There are a few highways already mapped out by armies of wolverines that can be followed with good confidence.
And likewise there are certain foods (such as raw artichokes or chocolate, just to give a couple of examples) that almost completely reject any combination with wine.
Below we therefore illustrate the most common food-wine pairings, together with an indication of those foods with which wine just cannot go.
Vinegar is the antithesis of wine. When a dish tastes too much like vinegar, a red light goes off in the cellar: food and wine pairing is forbidden. No vinegar salads, therefore, when you want to drink a good glass of wine.
However, there are exceptions, such as certain typical sweet and sour recipes, in which the dishes achieve such a balance of flavours that the wine is readmitted with full honours.
Sweet and sour
Sweet and sour fish belongs to the great tradition of Italian cuisine. In particular, there are numerous sweet and sour fish recipes: the most famous is perhaps that of the Venetian saor, combining the fried sardines to a marinade of vinegar, onion and sultanas. The presence of the vinegar should logically rule out pairing with any wine.
In reality, this type of dish has such well-balanced flavours that it is well suited to highly satisfying wine marriages. So with the Venetian saor, choose white wines that taste of flowers and fruit (Soave in the Veneto or Sauvignon del Collio in Friuli, for example), or in summer, young reds served chilled (e.g. a Bardolinoremaining in the Veneto region).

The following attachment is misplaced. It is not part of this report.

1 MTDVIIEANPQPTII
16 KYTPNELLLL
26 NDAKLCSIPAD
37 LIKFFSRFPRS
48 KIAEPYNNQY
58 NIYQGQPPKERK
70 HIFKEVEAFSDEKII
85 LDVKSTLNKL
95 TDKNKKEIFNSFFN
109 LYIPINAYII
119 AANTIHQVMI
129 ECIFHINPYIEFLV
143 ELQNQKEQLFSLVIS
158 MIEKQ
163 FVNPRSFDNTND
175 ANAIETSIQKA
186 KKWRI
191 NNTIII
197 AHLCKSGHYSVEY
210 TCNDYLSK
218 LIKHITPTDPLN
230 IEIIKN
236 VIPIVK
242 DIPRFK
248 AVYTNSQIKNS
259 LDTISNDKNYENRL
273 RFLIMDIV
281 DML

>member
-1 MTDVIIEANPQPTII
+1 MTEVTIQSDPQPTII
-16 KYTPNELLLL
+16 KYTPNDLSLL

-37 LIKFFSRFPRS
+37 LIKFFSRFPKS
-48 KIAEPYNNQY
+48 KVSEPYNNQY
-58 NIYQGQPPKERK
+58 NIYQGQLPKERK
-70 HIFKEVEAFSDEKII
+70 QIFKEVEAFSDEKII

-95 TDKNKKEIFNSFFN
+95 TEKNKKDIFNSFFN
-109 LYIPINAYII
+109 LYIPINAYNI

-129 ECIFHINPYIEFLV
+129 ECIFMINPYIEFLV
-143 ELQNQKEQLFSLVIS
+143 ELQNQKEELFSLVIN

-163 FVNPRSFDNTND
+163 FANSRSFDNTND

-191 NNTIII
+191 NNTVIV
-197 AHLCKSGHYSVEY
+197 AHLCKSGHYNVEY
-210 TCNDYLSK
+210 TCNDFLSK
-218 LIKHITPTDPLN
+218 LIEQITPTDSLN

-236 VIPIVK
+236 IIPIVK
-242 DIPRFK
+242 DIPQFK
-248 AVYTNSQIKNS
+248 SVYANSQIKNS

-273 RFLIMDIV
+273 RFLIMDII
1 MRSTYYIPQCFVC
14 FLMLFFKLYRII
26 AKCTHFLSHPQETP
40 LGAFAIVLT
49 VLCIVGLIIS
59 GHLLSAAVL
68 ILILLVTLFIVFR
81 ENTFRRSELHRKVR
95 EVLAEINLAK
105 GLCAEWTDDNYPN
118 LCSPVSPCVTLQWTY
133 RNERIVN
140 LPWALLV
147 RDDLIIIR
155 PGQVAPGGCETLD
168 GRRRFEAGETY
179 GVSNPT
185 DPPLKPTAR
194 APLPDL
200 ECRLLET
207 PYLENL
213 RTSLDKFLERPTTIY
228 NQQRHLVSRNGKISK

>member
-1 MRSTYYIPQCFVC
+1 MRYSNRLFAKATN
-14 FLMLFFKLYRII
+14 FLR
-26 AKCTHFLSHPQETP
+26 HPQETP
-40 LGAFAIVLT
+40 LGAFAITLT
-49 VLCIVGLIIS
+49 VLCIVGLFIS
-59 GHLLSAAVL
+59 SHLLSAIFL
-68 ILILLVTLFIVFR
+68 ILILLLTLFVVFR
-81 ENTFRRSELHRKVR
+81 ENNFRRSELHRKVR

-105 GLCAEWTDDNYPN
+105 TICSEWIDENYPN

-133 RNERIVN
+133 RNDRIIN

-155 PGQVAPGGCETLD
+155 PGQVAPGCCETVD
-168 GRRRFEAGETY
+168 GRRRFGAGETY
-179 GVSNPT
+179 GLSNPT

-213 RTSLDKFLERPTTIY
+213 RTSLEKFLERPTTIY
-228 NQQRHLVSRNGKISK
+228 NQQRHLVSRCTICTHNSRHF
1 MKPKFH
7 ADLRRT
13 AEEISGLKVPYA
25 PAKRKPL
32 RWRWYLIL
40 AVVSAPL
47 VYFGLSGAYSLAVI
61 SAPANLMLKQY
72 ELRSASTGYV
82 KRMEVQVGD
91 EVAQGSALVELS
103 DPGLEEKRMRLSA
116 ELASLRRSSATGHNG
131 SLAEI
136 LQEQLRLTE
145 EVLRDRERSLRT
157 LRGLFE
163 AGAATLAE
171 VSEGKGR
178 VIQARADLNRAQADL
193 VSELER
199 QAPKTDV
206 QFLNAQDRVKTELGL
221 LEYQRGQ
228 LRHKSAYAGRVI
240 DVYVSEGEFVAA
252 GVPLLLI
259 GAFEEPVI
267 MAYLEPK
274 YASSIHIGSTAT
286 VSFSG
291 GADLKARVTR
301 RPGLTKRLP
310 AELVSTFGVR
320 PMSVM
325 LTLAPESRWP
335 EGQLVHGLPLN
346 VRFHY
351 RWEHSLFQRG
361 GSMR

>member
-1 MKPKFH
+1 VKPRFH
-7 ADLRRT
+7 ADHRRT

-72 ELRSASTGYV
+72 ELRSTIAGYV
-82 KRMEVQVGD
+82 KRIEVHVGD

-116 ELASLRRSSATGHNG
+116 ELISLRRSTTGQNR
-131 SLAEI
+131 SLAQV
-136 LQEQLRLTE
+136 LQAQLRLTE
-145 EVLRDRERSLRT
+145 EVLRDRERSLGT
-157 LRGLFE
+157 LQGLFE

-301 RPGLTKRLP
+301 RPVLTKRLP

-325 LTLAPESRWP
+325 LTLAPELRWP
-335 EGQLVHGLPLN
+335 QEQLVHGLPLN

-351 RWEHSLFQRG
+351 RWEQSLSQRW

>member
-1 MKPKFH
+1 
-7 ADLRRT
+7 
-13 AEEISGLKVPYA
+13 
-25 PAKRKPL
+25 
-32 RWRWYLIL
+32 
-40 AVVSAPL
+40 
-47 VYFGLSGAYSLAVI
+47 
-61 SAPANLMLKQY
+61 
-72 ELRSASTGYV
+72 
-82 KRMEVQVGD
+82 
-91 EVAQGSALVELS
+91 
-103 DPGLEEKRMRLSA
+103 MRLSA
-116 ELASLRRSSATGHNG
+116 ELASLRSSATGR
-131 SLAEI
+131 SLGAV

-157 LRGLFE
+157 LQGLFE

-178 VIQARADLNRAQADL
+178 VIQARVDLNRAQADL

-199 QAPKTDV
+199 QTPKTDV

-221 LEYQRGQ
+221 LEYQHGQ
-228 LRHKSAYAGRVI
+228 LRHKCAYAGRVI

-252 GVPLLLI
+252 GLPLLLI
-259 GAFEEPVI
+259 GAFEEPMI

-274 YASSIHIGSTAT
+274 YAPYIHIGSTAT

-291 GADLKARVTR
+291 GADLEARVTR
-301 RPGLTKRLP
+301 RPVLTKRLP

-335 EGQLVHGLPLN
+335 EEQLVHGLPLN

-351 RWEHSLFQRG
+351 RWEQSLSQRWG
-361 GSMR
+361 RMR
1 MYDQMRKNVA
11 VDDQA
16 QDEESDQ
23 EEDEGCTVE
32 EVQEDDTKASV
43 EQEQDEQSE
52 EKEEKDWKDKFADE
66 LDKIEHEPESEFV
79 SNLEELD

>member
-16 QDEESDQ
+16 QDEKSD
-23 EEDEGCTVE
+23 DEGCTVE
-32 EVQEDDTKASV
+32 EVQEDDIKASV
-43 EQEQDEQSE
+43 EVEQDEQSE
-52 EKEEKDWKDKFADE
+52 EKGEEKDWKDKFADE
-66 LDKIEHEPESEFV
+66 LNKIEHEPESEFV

Traditional southern sardines a scapecesweet and sour but also spicy, make one definitely opt for a light redfruity and not very tannic, but also served chilled: a Vesuvio Rosso, for example.
Like vinegar, citrus fruits also belong to the world of the foods hostile to wine. Lemons, oranges, mandarins, citrons, grapefruits used even in a very light manner exclude the use of any wine.
Speaking generically about food and wine pairing for starters is a gamble. There are, in fact, an infinite number of types of hors d'oeuvres: from vol-au-vents to slices of homemade salami, from canapés with mayonnaise to fried vegetables, from croutons with game to shrimp cocktail, from fish in sauce to vegetable pies.
Already with this set of proposals there would be practically an infinite number of white, red and rosé wines.
However, there is a general rule that should not be forgotten: the starter is only the opening of a meal and therefore the wine that accompanies it must be light, preferably white (even sparkling) or at most rosé, to then leave the door open to more demanding wines and the crescendo of alcoholic content, structure and 'colour'.
Starting with a particularly structured white or red wine is certainly not forbidden, but it must be taken into account that this means precluding many pairing possibilities in subsequent courses.
In several restaurants, a sparkling wine flutes or in any case of sparkling white wine: a suggestion might be not to drink it immediately and to save it for the starter, ordering instead a bottle of some other wine according to the courses to follow.
The bitterish flavour of the asparagus is such that it makes pairing it with wine rather difficult. Passing the test are the aromatic whites with a strong floral or even herbaceous bouquet. A Sauvignon generally represents an optimal solution.
Braised meats are prepared using wine during cooking. In this case, matching the right bottle on the table is quite easy: just serve the same wine used for cooking.